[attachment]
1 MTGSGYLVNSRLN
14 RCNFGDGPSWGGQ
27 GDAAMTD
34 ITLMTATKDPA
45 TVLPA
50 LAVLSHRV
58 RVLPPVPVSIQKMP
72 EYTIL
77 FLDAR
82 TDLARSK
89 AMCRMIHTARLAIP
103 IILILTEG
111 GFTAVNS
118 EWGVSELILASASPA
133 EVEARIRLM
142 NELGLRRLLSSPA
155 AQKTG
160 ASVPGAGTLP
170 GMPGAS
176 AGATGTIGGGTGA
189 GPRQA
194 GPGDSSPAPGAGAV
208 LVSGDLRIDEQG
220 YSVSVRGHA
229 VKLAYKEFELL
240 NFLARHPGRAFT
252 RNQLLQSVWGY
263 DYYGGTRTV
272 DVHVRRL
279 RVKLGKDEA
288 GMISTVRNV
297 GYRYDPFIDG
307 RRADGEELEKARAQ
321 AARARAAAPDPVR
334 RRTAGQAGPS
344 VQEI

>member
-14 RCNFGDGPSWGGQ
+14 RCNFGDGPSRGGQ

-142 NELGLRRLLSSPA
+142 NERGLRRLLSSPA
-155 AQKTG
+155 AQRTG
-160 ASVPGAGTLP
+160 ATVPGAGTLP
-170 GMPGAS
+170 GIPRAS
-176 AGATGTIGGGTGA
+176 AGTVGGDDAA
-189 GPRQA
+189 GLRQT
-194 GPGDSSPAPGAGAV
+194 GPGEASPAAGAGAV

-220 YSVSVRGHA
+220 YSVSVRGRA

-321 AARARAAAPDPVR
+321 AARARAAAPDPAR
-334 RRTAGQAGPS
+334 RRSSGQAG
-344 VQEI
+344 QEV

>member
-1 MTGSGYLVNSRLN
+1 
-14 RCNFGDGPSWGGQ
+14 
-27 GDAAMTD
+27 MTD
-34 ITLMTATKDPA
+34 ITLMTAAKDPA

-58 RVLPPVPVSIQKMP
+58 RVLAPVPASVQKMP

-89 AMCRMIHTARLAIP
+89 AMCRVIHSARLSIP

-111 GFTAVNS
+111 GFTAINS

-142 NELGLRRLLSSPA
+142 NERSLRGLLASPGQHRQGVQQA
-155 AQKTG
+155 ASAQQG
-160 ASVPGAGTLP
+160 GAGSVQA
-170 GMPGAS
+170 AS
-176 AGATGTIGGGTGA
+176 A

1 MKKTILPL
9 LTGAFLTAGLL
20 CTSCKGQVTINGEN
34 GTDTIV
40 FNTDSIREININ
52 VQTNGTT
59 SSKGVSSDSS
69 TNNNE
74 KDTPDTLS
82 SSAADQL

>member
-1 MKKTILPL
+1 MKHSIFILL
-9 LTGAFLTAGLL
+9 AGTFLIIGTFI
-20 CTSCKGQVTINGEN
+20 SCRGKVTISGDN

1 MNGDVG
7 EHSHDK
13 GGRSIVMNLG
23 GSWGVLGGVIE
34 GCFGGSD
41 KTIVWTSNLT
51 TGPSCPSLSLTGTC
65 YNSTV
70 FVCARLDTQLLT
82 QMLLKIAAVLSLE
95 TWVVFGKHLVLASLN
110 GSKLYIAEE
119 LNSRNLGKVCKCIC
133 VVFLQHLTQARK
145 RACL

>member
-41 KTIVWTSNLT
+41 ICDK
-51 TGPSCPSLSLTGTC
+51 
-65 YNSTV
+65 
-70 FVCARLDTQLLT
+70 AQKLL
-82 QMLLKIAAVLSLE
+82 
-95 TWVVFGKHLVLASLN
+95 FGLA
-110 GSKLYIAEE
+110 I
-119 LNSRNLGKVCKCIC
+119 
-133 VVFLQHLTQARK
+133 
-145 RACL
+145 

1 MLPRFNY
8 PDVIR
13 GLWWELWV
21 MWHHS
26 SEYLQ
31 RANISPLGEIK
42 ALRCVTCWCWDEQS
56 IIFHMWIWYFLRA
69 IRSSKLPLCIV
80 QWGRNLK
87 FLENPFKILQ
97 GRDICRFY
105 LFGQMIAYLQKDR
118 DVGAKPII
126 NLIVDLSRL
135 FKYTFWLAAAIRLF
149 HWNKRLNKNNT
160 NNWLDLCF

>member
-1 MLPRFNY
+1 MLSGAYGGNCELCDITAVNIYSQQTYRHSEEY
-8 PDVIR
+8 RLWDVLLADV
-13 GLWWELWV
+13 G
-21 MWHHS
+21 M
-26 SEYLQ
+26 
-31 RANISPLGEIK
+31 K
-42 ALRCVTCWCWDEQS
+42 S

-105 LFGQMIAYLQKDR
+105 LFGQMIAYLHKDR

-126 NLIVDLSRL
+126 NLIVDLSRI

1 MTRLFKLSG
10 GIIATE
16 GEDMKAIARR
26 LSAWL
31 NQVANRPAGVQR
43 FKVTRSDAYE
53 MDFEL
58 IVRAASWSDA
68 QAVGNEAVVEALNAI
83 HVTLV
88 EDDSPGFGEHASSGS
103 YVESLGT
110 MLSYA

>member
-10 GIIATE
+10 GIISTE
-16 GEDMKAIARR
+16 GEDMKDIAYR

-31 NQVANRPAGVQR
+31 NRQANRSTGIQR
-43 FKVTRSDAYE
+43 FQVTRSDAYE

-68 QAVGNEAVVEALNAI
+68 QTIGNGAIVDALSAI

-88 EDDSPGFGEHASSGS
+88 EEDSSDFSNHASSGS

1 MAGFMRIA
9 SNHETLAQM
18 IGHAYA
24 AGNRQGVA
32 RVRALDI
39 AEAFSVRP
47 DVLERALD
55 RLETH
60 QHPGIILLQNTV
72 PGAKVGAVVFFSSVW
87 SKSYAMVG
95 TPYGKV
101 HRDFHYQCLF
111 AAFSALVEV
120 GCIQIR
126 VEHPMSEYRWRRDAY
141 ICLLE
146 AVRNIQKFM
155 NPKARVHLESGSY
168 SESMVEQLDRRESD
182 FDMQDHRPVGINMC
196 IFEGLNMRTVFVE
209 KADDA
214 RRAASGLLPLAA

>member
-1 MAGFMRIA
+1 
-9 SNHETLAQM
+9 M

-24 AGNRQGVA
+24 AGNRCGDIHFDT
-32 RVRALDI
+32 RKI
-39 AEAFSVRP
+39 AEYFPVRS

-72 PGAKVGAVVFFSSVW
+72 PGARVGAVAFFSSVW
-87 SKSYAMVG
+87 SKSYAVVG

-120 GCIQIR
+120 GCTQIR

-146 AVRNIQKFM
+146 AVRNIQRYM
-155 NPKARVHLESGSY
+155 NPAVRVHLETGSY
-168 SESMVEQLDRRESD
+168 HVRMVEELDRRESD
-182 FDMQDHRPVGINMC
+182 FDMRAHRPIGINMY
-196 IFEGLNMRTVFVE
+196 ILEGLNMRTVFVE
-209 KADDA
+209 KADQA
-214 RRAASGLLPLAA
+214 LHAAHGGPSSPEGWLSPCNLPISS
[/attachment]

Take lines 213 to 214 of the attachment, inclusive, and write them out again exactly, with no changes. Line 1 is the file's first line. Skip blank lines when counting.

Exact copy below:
87 SKSYAMVG
95 TPYGKV